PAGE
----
HDR is the way to go when it comes to urbex photography but there is a lot more to gain by just knowing how this technique works. In this tutorial I am going to explain to you how I craft my HDR images.
Believe it or not, a good HDR starts with a good set of pictures. I say set on purpose because that’s what you as a photographer should do. Many people — more than I’d like — love to think that HDR is somehow synonymous to this ugly-overkill-look like some of the HDR pictures you see on the internets have, but that is not what HDR is. A HDR picture does not have to make your eyes bleed at all if done correctly. These pictures that you see might not even be HDR, just toned with a HDR colorscheme. Confused? Well, it will get to you after reading the entire article. Promised.
Anyways, your camera should have a bracketing mode. This mode will tell the camera to make a couple of pictures with different exposures and the way your camera will go about this is by adjusting the shutterspeed for each shot. This means that you will have a set of 5 pictures (one darkest, one dark, one middle, one light, one lightest) if you shoot with a bracket of 5 pictures — this is up to you but I would recommend to shoot 5 exposures. The problem with single exposed shots — per example on an urbex location — is that the inside of the building is extremely dark and the outside is not. This means that if you expose for the windows that you won’t see a whole lot of the room because the room will be underexposed. If you expose for the room instead the windows will be blown out and unrecoverable. This is why you shoot a bracket because the contrast is way too big for any camera to handle.
After a day of shooting brackets, eventually I will make the HDR in Photoshop. Just click file, automate, merge to HDR pro and get going. You will get a window now where you can select the pictures to merge. Just pick the pictures you shot in a bracket that you want to convert to one HDR image and click Okay. In the top right make sure you merge in 32 bit mode because 16 bit is not sufficient for highlights/shadows. Click tone in ACR on the bottom right to start merging. Your bracketed images are now merged into a single HDR image and you can edit this like you normally would in CameraRAW. For those who used lightroom before, CameraRAW should not cause any issues as the interface is pretty much the same as Lightroom. It literally does the same too. After editing the picture click okay and the latest version of Photoshop should make a 16 bit image out of the final result. If you are on an older version of Photoshop you have to copy the layer and click on image > mode> 16 bits. Click on ‘don’t merge’ at the popup. Regardless of what version you are using, now you can do lenscorrections as well or use any other filters or adjustments if you ever need to do so. That’s all there is to it!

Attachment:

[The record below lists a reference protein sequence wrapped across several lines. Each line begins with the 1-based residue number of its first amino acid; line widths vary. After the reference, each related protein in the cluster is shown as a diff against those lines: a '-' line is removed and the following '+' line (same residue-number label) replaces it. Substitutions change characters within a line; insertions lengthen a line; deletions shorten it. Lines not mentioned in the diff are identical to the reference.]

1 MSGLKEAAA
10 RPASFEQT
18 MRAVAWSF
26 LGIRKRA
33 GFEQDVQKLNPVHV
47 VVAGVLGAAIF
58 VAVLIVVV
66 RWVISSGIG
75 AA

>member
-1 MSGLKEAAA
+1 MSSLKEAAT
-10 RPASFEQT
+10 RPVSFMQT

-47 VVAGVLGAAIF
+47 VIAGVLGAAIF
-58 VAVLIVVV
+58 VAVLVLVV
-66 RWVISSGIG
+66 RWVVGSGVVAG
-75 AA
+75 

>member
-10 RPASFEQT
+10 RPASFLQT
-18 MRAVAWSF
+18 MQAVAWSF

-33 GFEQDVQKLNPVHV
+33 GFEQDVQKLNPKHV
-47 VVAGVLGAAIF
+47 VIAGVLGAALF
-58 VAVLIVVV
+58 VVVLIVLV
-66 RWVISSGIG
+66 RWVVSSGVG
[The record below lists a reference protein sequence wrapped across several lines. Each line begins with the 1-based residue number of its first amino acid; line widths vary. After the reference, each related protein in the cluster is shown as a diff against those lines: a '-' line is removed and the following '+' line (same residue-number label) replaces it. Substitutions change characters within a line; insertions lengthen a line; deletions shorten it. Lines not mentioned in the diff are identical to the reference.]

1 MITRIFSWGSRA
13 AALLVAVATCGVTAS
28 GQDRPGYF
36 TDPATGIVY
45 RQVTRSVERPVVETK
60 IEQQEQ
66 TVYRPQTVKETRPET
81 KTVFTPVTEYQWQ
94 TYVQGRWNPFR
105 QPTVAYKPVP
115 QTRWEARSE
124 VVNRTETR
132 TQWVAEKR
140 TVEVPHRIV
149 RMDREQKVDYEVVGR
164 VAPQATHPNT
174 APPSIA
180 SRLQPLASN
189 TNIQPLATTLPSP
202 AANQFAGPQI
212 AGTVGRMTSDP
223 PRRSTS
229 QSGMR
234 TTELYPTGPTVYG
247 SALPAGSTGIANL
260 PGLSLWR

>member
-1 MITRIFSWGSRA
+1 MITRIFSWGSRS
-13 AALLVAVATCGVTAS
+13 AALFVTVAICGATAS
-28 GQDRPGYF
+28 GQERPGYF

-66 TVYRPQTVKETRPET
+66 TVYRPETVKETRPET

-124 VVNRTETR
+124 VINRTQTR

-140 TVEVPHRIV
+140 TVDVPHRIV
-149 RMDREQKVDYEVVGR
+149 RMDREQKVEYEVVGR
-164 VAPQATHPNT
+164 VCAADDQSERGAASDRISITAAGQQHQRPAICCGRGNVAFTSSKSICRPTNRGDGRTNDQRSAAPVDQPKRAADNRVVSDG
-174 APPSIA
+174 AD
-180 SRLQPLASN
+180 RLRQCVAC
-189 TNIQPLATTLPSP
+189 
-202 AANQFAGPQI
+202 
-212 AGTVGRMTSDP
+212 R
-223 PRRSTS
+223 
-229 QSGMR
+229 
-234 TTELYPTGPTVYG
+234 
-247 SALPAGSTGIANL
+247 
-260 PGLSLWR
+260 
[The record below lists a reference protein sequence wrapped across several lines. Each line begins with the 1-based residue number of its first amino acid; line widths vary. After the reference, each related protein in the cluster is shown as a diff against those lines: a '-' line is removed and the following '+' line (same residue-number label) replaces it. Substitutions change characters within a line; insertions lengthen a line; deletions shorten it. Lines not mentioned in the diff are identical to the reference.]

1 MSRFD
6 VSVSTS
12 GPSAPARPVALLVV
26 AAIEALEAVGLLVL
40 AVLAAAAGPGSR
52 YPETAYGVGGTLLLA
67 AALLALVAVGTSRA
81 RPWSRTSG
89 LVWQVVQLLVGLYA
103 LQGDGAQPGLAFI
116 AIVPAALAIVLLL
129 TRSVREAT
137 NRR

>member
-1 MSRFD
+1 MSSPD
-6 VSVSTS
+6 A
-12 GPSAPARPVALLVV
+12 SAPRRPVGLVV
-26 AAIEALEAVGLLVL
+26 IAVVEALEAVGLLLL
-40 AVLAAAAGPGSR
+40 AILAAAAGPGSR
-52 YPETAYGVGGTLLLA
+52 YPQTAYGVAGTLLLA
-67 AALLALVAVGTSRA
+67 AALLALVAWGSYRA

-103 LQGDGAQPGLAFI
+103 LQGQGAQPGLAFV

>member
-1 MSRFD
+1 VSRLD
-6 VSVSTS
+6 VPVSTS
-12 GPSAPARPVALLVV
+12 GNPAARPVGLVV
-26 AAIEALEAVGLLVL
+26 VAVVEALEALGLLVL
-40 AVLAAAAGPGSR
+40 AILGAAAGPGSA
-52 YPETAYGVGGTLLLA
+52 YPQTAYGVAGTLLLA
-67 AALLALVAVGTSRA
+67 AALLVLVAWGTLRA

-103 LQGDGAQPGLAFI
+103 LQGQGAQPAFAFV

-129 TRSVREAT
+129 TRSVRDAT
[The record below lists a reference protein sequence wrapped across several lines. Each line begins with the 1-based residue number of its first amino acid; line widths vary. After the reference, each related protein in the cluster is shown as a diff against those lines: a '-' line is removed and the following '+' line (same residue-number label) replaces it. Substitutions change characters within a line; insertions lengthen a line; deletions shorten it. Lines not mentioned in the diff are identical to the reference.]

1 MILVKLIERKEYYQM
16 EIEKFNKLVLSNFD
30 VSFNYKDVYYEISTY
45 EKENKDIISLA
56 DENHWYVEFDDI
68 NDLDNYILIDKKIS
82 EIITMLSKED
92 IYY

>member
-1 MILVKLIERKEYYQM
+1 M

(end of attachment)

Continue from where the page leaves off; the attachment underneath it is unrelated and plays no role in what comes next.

So in short:
- A single image is NOT an HDR image regardless of your edit
- Try to aim for a bracket of 5 exposures but no less than 3
- Merge your bracket in Photoshop into a single HDR image. You can also use Lightroom or dedicated programs such as Photomatix
- A good HDR will not make anyones eyes bleed
Here are some pictures for visual aid:
Just click file > automate > merge to HDR pro to get started
After selecting your bracketed shots, make sure to select 32 bits on the top right, then click Tone in ACR on the bottomright